A Quiet Place

There is not a word of verbally spoken dialogue in A Quiet Place for approximately forty minutes of its spare 95 (less without the credits). There is dialogue, to be clear, but much of it is conveyed through Sign Language, because in the film's apocalyptic future, an invasion of some sort has wiped out entire metropolitan areas. Newspaper headlines, likely months old, provide a little insight: This alien race is attracted by noise of any measurable volume above a whisper, as our central family learns in the hardest way possible before the title even shows up onscreen.

It is important to mention the lack of audible dialogue for so long because we, as audience members, are accustomed to the ways movies work. This is certainly the longest at one time that we go without hearing someone speak, and it requires an enormous amount of patience on the part of co-writer/director John Krasinski, who announces himself immediately and decisively as a major talent to watch in this genre. The filmmaker's ability to build suspense is formidable, and it helps that composer Marco Baltrami keeps his minimalist score almost entirely in the background or, sometimes, completely absent.

The tension is heightened tremendously as a result, and the exercise in building on that tension is considerably effective. It's also a testament to the screenplay by Krasinski, Bryan Woods, and Scott Beck that they devise genuinely terrifying set pieces as those building blocks. At the start, though, is a clear and concise set-up of the stakes, which are that no one is safe. Before the title arrives, that family loses the youngest of its three children to the monster. It's such an easily avoidable situation, too, involving a toy rocket ship that, when batteries are put in, lights up and produces the noise of a simulated launch.

Several months later, the parents in this family (played by Krasinski and Emily Blunt) are expecting another third child. Many questions arise from this scenario, which cannot be the smartest one at this particular time in their survival attempt. Labor is the opposite of quiet, as are infants (and, to be frank, one wonders about the logistics of the conception of that child, which isn't always going to be the quietest situation, either). Why, then, would they want to bring a child into this world? This is one of those questions where a bit of trust in the audience to accept an unlikely and dangerous scenario is necessary and, in this particular case, welcome.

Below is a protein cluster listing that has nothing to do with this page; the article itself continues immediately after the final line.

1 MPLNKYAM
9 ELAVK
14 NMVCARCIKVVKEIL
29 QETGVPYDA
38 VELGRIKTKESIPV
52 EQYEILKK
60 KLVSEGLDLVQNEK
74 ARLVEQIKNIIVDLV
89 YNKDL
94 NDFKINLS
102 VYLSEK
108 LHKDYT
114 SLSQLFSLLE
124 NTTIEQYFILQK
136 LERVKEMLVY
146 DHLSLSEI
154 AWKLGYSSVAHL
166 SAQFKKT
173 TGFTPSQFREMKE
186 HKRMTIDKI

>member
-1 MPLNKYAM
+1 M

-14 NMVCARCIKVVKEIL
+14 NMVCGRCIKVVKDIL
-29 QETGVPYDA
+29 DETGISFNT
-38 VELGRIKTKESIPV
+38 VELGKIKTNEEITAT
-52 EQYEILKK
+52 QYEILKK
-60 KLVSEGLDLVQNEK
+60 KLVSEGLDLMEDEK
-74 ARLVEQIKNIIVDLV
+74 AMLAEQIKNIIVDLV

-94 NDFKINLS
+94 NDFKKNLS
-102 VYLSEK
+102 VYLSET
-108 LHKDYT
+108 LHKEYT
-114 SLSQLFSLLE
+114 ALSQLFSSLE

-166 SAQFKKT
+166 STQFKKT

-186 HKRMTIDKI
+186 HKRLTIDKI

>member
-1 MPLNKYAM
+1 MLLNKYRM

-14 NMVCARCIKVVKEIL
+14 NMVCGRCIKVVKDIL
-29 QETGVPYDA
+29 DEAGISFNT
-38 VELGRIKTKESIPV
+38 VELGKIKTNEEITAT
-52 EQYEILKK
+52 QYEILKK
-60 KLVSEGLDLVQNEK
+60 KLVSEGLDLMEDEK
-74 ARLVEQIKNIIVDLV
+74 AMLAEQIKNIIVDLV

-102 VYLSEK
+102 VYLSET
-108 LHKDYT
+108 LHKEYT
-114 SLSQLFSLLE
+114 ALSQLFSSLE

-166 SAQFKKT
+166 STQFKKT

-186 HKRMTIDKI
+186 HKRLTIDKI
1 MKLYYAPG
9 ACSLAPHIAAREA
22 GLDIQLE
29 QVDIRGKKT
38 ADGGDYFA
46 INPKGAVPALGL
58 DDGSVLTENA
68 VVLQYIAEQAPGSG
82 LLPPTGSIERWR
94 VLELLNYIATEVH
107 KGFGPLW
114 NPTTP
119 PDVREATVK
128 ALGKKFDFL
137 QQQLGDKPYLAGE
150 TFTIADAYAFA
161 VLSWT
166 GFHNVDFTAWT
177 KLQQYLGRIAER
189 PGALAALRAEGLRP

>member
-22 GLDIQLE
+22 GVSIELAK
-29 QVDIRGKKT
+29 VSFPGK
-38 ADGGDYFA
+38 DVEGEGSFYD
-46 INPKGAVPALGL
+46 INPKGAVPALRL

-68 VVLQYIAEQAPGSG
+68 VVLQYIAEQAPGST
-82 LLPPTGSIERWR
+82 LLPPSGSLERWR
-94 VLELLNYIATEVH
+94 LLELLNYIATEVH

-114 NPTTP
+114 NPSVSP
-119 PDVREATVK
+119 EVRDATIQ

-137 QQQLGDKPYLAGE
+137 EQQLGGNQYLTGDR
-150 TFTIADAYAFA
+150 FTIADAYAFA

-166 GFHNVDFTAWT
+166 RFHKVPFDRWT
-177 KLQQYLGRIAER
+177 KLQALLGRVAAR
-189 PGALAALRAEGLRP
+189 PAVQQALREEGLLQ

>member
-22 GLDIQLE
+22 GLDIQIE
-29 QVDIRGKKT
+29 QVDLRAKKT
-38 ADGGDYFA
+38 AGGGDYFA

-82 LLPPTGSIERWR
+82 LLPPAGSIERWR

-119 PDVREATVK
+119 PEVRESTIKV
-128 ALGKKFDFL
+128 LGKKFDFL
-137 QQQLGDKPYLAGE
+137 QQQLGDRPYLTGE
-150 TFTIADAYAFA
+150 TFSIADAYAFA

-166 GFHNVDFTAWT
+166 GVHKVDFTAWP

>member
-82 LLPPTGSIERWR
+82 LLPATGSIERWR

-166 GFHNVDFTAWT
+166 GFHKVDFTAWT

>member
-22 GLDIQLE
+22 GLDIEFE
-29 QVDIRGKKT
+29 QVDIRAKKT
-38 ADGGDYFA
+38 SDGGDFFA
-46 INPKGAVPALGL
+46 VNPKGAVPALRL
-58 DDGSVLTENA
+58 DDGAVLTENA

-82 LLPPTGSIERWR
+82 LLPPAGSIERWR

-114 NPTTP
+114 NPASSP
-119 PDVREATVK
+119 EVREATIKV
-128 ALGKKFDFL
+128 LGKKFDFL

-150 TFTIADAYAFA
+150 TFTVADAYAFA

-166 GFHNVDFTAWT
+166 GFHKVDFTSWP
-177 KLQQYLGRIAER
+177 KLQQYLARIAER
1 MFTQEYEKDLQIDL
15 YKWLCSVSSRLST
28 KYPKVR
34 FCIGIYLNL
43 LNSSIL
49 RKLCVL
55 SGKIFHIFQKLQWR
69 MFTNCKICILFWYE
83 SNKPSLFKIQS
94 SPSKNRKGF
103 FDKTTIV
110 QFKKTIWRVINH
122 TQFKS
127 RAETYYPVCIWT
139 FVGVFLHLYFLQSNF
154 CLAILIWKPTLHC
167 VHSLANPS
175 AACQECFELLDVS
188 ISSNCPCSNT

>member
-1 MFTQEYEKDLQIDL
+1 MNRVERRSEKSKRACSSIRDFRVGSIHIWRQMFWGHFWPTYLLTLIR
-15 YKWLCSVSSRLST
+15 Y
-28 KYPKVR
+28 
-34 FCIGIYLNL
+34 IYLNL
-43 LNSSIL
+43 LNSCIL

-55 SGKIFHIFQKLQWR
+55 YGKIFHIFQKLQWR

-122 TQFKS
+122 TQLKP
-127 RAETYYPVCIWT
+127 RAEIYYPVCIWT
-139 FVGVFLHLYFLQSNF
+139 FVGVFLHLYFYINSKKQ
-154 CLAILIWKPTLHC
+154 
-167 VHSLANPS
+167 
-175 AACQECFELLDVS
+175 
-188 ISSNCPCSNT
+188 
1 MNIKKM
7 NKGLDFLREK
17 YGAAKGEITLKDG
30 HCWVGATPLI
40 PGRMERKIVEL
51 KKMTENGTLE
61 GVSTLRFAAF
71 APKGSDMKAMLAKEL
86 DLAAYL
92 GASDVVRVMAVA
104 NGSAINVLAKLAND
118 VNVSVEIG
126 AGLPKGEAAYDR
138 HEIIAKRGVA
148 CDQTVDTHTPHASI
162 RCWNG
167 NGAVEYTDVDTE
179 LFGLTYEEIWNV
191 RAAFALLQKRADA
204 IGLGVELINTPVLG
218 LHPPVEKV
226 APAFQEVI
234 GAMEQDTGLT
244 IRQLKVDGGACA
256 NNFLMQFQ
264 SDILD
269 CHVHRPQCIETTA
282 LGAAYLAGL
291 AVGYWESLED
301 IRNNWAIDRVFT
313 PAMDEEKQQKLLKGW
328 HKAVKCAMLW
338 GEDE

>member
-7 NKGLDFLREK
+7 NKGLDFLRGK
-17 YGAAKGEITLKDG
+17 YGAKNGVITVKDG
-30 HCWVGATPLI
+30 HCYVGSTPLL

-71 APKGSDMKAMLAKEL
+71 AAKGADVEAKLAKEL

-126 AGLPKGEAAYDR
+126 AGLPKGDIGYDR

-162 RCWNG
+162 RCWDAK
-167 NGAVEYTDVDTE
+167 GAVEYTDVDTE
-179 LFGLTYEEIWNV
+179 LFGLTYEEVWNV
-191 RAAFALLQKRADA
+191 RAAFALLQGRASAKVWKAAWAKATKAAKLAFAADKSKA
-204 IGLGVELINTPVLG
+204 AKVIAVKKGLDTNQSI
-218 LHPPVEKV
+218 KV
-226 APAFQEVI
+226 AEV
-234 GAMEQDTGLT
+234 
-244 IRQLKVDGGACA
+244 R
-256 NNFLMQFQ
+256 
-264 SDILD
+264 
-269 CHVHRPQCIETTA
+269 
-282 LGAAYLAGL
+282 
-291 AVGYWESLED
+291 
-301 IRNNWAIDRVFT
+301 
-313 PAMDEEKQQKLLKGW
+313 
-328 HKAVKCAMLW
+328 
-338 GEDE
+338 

In theory, the justification is easy: They each are guilty for not doing enough to protect their children within their power as parents. That is the one job which they are asked to do, and we learn that the job before this end-of-Earth scenario probably wasn't the smoothest in the first place. Their eldest daughter (played by Millicent Simmonds) is deaf, giving them and us a practical reason for the Sign Language mentioned in the first paragraph (The actress, in her second performance within a year to announce a rising talent, is also deaf). This adds an interesting dynamic in the fright sequences whenever we enter her headspace: If she cannot hear, she can only do so much to control how loud her actions are. Indeed, when she hoofs it alone at one point, the heightened tension is nearly unbearable, as is a scene where one of the monsters lurks behind her (a generic set-up with that hearing difficulty an unknown quantity introduced to shake it up a bit).

Those set-ups are often similarly generic, though there is something to be said for the way Krasinski adds a few conceptual layers to them. A particularly virtuoso sequence provides three struggles for the mother to remain quiet, for instance: a pesky nail, a monster drawn to the sound of the object she drops when she steps on the nail, and the miracle of childbirth. Meanwhile, her husband and their middle child (played by Noah Jupe) must distract the creature. The editing (by Christopher Tellefsen) is particularly superb in this scene, as well as one that leads into the climax, as three situations converge into one memorable pay-off.

We might learn the names of these characters, but they aren't of any importance. This could be any family, yet the performances from the actors playing these characters are uniformly strong enough that the emotional content connecting us to this particular family is affecting. Krasinski and Blunt, a couple in real life, obviously draw from their natural chemistry, and Simmonds and Jupe avoid precociousness, proving themselves up to the difficult challenge of remaining quiet for great swaths of the run time. A Quiet Place eventually gives into formula in its final minutes, offering a loud confrontation with the monster, but by then, it has so thoroughly proven itself worthy as a genre effort that such an issue barely registers. This movie is the real deal.

Film Information

Emily Blunt (Evelyn), John Krasinski (Lee), Millicent Simmonds (Regan), Noah Jupe (Marcus), Cade Woodward (Beau), Leon Russom (Man in the Woods).

Directed by John Krasinski and written by Krasinski, Bryan Woods, and Scott Beck.

Rated PG-13 (terror, bloody images).

90 minutes.

Released on April 6, 2018.

©2016- Joel on Film | Site design by Justin Copling